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        Is Vitamin B12 status a risk factor for falling in older adults (>60 yrs)?
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        Is Vitamin B12 status a risk factor for falling in older adults (>60 yrs)?
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Currently, over 30% of older adults (>65 yrs) fall each year and 20–30% suffer from a fall-related injury( 1 ). Such injuries are a major public healthcare and socio-economic burden and can result in increased morbidity and fracture risk, frailty and mortality( 1 ). Therefore, fall prevention is a key public health issue. Previously, evidence had suggested that optimal nutritional status plays a crucial role in prevention of falls with extensive data existing for nutrients such as vitamin D and calcium( 2 ). However, recent evidence suggests that vitamin B12 may also play a significant role. Vitamin B12 deficiency exists within 5–40% of the elderly population and can result in megaloblastic anaemia and demyelinating neurological disease( 3 ). Furthermore, concentrations of homocysteine accumulate in instances of B12 deficiency which have been linked with optic atrophy and myopia, impaired cognitive function and Alzheimer disease; conditions which are associated with increased risk of falling( 4 , 5 ). Currently, few studies have investigated markers of B12 status as a risk factor for falling in large datasets from older adult populations. Therefore, the objective of this study was to assess markers of B12 status and risk of falling in a sample of Irish older adults (n 4939) from the Trinity, Ulster, Department of Agriculture (TUDA) observational study. Participants were recruited between March 2009 and May 2012 and markers of vitamin B12 status included total serum B12 (microbiological assay NCIB 12519, ATCC 43787) and Holo TC (Active B12) (Abbott AxSYM). Serum vitamin D was assessed by LCMS/MS (AB Sciex, USA) and fall related data were collected by health and lifestyle questionnaire.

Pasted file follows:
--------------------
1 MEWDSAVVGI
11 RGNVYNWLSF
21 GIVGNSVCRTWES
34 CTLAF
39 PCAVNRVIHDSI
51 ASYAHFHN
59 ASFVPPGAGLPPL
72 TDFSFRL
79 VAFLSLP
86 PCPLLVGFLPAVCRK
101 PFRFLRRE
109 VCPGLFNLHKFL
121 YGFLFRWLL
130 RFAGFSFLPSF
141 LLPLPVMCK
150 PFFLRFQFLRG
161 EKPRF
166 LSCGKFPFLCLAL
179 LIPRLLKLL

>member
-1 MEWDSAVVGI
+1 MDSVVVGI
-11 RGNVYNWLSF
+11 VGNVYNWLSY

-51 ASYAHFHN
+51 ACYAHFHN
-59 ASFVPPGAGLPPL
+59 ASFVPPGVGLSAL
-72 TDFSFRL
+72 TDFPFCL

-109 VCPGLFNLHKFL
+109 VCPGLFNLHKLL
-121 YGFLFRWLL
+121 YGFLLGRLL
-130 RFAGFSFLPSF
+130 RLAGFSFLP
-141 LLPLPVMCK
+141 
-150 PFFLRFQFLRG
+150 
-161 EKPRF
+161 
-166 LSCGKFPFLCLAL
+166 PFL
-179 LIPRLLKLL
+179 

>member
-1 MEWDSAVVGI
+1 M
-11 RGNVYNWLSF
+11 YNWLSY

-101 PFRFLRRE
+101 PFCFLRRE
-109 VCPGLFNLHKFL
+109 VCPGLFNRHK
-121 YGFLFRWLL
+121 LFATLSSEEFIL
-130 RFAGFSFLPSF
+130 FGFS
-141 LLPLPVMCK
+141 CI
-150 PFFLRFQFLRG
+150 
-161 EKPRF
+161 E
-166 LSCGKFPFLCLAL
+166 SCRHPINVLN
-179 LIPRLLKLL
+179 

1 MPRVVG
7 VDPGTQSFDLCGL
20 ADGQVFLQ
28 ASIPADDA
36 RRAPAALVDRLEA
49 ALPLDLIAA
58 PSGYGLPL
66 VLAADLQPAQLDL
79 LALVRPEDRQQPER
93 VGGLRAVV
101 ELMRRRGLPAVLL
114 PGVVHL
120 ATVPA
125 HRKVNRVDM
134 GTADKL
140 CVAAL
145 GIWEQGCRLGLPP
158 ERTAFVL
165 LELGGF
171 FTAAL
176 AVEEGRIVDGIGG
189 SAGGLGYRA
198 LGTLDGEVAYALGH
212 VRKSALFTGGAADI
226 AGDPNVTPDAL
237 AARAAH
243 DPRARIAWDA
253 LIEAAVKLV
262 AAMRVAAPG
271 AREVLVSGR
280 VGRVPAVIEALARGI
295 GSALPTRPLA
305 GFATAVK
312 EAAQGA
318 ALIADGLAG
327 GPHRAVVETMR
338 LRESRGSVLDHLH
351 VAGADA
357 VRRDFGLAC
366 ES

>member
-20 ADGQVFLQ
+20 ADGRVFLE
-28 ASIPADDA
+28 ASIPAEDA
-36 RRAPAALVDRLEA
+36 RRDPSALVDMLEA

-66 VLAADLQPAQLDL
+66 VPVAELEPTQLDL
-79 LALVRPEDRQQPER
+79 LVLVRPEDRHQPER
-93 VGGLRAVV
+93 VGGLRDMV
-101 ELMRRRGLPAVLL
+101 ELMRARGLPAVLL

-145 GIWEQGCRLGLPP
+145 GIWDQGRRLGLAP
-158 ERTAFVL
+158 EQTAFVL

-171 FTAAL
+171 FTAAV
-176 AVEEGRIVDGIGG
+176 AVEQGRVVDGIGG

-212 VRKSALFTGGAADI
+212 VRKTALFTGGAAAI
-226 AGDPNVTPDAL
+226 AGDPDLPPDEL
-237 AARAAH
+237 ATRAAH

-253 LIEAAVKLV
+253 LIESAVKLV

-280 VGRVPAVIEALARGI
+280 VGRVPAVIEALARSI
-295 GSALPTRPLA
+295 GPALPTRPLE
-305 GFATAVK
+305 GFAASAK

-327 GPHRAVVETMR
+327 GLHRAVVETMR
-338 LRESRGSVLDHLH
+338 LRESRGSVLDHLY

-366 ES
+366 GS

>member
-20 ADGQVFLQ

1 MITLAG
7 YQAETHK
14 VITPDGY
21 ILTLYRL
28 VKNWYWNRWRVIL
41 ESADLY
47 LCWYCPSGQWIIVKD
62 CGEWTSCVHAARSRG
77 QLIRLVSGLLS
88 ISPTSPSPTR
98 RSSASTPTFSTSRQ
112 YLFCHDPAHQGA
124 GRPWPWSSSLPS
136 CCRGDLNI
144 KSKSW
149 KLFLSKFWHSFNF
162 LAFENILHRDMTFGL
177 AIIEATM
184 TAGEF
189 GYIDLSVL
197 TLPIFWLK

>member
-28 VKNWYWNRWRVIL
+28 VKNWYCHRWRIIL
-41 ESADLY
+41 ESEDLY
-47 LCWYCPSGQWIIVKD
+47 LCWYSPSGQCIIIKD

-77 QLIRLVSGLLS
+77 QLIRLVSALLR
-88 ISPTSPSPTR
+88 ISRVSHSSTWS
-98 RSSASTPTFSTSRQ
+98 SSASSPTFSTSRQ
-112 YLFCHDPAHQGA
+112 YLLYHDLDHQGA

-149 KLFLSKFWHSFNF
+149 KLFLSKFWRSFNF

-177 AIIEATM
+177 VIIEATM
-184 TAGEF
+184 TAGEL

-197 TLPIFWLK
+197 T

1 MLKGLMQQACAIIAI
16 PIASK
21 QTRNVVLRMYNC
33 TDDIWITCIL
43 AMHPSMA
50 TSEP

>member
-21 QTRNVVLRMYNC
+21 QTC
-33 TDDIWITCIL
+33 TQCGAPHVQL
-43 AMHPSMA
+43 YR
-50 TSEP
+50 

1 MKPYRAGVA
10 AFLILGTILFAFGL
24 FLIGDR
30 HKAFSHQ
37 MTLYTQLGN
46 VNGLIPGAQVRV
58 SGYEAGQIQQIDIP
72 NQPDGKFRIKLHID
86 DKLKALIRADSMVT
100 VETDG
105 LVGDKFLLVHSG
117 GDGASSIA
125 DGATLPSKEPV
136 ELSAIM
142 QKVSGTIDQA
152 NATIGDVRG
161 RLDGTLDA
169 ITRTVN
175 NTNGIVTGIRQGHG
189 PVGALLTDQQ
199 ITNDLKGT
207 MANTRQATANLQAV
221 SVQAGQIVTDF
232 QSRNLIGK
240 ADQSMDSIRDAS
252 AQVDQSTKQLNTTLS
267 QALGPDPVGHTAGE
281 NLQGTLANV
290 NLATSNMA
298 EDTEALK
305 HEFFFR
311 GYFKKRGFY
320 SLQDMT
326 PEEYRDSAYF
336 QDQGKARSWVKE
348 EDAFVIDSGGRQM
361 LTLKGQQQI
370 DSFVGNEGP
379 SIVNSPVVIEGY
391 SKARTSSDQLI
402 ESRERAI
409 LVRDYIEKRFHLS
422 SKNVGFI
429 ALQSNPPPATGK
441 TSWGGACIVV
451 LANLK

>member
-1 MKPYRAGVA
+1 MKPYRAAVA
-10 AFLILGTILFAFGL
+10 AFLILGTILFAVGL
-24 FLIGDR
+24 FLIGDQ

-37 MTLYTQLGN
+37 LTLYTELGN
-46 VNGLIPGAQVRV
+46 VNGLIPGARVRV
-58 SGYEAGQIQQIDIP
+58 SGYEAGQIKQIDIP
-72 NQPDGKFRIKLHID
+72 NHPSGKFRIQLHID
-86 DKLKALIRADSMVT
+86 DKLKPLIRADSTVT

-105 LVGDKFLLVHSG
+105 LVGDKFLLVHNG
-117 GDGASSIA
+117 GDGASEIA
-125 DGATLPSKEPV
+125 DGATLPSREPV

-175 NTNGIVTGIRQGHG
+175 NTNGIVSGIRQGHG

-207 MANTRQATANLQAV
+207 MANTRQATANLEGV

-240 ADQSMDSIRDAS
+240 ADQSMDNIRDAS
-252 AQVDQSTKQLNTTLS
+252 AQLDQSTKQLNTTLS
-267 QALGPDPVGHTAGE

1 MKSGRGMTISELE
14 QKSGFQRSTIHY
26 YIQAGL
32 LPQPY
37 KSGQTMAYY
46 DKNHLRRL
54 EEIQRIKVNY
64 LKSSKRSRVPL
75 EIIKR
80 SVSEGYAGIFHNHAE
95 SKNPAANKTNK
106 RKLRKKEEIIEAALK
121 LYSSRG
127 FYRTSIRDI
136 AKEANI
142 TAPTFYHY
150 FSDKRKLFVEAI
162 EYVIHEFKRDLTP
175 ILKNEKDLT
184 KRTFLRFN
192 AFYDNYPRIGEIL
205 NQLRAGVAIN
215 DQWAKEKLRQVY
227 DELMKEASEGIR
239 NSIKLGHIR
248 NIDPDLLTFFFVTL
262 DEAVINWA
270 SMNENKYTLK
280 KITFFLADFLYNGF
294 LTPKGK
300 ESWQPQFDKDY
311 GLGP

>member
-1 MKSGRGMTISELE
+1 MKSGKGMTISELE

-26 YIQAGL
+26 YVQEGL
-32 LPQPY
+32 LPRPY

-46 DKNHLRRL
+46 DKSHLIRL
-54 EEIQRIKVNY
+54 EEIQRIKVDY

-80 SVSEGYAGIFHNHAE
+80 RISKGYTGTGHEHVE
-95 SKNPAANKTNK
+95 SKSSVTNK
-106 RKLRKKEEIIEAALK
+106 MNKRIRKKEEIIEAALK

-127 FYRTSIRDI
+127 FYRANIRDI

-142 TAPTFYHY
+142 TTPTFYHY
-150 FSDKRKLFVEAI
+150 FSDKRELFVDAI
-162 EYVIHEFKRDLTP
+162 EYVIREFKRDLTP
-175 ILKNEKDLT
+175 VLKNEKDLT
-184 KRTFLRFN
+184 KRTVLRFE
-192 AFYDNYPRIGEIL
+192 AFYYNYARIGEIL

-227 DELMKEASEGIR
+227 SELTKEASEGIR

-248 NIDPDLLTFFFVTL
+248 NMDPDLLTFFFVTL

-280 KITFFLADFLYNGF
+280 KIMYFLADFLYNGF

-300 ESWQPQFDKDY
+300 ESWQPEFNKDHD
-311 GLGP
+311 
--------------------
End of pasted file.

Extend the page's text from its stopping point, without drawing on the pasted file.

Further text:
A total of 1,759 (36.3%) of participants had indicated they had fallen in the past year and a significant association (Partial Pearson correlation correcting for age, sex, BMI and vitamin D) was observed between Holo TC and the number of falls (r=−0.059, P=0.028). A multinomial logistic regression analysis model (Table 1) indicated that a deficient B12 status (defined as Holo TC<30 pmol/l) was associated with an increased risk of falling (β=0.22, P=0.029) after adjustment for other covariates.These findings demonstrate the potential importance of B12 status in the prevention of falls and further highlights the importance of addressing B12 deficiency within the older population.

Table 1. B12 status as a predictor of falling 1

1 Reference category is Non- fallers (Multi -nominal logistic regression).

This research was funded by the Irish Department of Agriculture, Fisheries and Food and the Northern Ireland Department for Employment and Learning, through its ‘Strengthening the all-Island Research Base’ initiative. Axis-Shield Diagnostics Ltd supported the Active B12 analysis.

1. O'Loughlin, J, Robitaille, Y, Boivin, JF et al. (1993) Am J Epidemiol 137(3), 342–54.
2. Laird, E, Ward, M, McSorley, E et al. (2010) Nutrients 2(7), 693724.
3. Stabler, SP, Lindenbaum, J, Allen, RH et al. (1997) Am J Clin Nutr 66(4), 741–49.
4. Krumdieck, CL & Prince, CW (2000) J Nutr 130(2) 365–68.
5. Gjesdal, CG, Vollset, SE, Ueland, PM et al. (2007) Am Soc Bone Min Res 22(5), 747756.